Bill Bailey is a wool farmer from Wannon in Victoria’s famous Western District. Like so many from the area he grows wool, raises kids and barracks for Geelong.
He played footy for Coleraine in the late 1960s and, while he made good use of his Coleraine footy jumper on the field in his day, he’s made even better use of it round the farm since. Warm, and with the perfect fit around the gentle contours of his athlete’s frame that only wool can give, this jumper is Bill’s pride and joy. What a beautiful thing it is!
I ring him up for a chat and catch him just before tea.
“Good photo,” I say. “Good jumper: Coleraine, the Maroons. Did you play much footy?”
“I was more of a cricketer,” Bill says, “but I played a few years for Coleraine. I wasn’t that tall, but believe or not I was a ruckman. I had an outstanding vertical leap. Yeah: about six inches!”
He played in the glory days when Coleraine were in the Western Border League.
“We lost to Portland in the ’66 Grand Final,” he remembers. “Col Saddington – the Richmond bloke – had come across from Adelaide. Then we won it in ‘67.”
He’s been on the land all his life.
“Dad bought Park Hill before the war: 3000 acres, 6 pound an acre. Big money. But the wool boom helped.”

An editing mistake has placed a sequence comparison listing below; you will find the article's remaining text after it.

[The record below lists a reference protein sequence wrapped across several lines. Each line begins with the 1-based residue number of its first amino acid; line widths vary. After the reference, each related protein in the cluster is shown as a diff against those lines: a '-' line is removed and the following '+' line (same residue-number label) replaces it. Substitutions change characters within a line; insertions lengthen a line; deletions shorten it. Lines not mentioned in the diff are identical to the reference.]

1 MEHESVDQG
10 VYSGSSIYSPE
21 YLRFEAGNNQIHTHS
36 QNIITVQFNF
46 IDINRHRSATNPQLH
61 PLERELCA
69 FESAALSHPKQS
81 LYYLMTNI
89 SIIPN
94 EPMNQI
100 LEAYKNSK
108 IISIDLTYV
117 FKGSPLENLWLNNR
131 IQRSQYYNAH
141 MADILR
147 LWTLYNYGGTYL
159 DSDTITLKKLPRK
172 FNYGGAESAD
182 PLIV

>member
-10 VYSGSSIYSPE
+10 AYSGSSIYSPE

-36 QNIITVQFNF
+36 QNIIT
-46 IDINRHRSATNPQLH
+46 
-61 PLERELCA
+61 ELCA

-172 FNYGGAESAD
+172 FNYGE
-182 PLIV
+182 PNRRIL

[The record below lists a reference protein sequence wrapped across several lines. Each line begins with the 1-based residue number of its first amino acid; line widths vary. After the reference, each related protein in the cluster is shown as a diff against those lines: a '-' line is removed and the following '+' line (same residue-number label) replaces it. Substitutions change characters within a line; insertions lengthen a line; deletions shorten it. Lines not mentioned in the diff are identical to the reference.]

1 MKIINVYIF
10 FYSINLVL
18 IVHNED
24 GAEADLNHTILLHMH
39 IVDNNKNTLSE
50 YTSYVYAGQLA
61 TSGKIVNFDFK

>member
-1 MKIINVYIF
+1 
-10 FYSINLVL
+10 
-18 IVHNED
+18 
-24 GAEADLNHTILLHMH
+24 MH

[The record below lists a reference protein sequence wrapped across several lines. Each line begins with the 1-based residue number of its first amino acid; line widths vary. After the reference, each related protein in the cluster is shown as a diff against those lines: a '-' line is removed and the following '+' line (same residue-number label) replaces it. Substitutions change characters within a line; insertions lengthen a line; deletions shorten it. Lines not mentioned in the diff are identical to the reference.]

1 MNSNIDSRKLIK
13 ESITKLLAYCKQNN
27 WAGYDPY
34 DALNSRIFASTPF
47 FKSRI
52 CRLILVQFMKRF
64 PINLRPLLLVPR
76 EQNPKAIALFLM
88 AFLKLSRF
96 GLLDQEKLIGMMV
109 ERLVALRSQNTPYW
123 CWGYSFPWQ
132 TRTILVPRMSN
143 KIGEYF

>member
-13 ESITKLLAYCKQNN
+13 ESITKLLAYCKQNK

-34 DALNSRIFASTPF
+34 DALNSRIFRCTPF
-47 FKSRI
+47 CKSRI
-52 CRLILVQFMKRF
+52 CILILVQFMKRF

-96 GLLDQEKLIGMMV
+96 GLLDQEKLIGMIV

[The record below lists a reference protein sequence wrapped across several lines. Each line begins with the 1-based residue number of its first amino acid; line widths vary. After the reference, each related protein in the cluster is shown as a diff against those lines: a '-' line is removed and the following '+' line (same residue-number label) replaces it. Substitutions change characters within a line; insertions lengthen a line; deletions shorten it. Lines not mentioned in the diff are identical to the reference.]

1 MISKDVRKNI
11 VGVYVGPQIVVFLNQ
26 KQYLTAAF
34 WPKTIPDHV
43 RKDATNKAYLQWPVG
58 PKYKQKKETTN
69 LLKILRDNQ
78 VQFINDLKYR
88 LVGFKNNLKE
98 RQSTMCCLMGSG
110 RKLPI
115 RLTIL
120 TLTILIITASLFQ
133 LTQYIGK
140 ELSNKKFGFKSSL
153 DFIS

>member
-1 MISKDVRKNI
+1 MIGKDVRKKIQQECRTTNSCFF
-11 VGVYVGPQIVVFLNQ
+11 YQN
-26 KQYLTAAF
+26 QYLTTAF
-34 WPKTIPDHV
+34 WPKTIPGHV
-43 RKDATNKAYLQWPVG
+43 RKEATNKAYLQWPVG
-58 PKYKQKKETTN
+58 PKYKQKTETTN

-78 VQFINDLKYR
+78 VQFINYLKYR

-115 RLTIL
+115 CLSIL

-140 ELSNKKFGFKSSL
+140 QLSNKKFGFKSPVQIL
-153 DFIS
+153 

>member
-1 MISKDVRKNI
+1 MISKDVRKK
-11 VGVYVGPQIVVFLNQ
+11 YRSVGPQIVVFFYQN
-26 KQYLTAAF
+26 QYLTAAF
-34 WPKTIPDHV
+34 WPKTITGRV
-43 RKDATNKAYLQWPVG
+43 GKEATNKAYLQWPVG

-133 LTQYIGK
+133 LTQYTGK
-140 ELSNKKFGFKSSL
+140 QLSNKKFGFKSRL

His Dad, Bill senior, was a sportsman. When he went off to Melbourne to study Medicine he was at Trinity. He did one year, but he won a triple blue: cricket, footy, and billiards.
Bill’s family had interests around Victoria. His great (?) grandfather (yes, William Bailey as well) became a wealthy man. He was famously known as Weeping Bailey. Having arrived from England in 1848 he eventually worked as a mine manager in the Ballarat district for the Learmonth family. They were so impressed with his work, including his role as agent in selling a major mine, they gave him 5% commission which amounted to 675 quid. Overcome with emotion, tears cascaded down William’s cheeks and he was forever Weeping Bailey after that. He features in one of Geoff Blainey’s books.
The Bailey family became involved in farming and other enterprises, including racehorses, and that all remains in the blood.
So there is quite a story to Young Bill, and the Baileys. And quite a story of the jumper.
These days the Maroons play in the South-west League. They’ve won six out of the last nine flags and are in the mix again this season. Matt Dunne coaches them.
They play at a magnificent oval nestled into a ridge above a creek.
Bill will buy you a beer if you get along.